Donald E. Graves, author of Where Right and Glory Lead! The Battle of Lundy’s Lane 1814, the definitive account of the iconic War of 1812 battle, will be speaking at Niagara Falls City Hall on Monday, May 5th.
Graves is a writer and historian specializing in Canadian military history. Educated at the University of Saskatchewan, he has worked as a historian for the National Historiic Sites Service, the National Archives of Canada and the Canadian Forces. He is currently the Managing Director of the Ensign Heritage Group. He served briefly in the Canadian Militia.
Graves’ work has been widely praised. A review by Jon Latimer in Times Literary Supplement declared: “Donald E. Graves is probably Canada’s foremost military historian.”
Graves is appearing as an expert witness at the Ontario Municipal Board hearing to decide the fate of the last publicly accessible portion of the US position at the battle. The southern portion of the property in question, the former Battlefield School, is the last remaining part of the “killing ground” in public hands.
The City of Niagara Falls is attempting to rezone and sell that portion for parking and subsidized housing. The Friends of the Lundy’s Lane Battlefield, an established public charity mandated to promote the preservation of the central battlefield lands, is fighting to conserve the land, bringing balance to the battlefield, and restoring the currently impaired viewshed and viewscape.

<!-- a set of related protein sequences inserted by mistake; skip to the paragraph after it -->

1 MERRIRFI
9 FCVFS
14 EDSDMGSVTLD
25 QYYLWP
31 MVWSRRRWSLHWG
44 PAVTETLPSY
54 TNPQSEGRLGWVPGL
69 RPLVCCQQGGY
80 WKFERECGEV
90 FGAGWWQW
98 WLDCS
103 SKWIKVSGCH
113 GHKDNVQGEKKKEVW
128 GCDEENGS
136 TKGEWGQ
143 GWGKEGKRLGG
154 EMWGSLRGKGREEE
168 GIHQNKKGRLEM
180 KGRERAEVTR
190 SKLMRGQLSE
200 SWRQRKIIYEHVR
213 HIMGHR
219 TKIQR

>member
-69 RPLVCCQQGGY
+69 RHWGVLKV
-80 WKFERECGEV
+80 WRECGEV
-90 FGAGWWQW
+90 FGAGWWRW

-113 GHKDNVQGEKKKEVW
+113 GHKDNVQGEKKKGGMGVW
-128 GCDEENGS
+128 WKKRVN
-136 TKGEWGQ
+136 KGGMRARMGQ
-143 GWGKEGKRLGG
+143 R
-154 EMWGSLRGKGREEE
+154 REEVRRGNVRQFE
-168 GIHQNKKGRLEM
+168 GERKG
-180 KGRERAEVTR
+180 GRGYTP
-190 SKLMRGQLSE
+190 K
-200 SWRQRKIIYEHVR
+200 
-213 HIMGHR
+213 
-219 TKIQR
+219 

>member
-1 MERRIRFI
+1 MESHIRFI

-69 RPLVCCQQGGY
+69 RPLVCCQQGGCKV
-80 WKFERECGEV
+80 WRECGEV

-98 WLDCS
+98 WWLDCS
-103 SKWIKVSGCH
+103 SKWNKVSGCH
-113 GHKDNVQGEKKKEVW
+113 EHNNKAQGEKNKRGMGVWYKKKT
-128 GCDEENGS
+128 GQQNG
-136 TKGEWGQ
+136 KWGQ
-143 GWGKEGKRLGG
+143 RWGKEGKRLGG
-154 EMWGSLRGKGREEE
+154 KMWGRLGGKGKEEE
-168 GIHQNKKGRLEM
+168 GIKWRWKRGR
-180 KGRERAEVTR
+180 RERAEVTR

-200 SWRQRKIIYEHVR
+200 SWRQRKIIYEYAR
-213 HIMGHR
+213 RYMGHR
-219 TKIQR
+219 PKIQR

The Friends have the opportunity to secure up to $500,000 in federal funding to demolish the redundant 44-year old school building and create a commemorative park in the restored open space. The park will commemorate the Aboriginal, Black and Women’s History associated with the site, as well as the outcomes of the War of 1812 and the US position.
According to an aerial photo that came out of the Master Plan Study conducted for the City, the building lies directly atop the avenue of approach of the US Twenty-First Infantry in the pivotal minutes of the climactic battle of the War of 1812. The Friends project, in restoring the open space so visitors can follow the path of that unit to the hilltop, promises to hold the key to building as complete a destination as can be achieved at this time.
Instead of embracing the opportunity to achieve this goal, the City is spending tens of thousands of dollars on legal, planning and other experts in its fight to throw this unique opportunity away. The hearing begins at 10:00 a.m. in Council Chambers.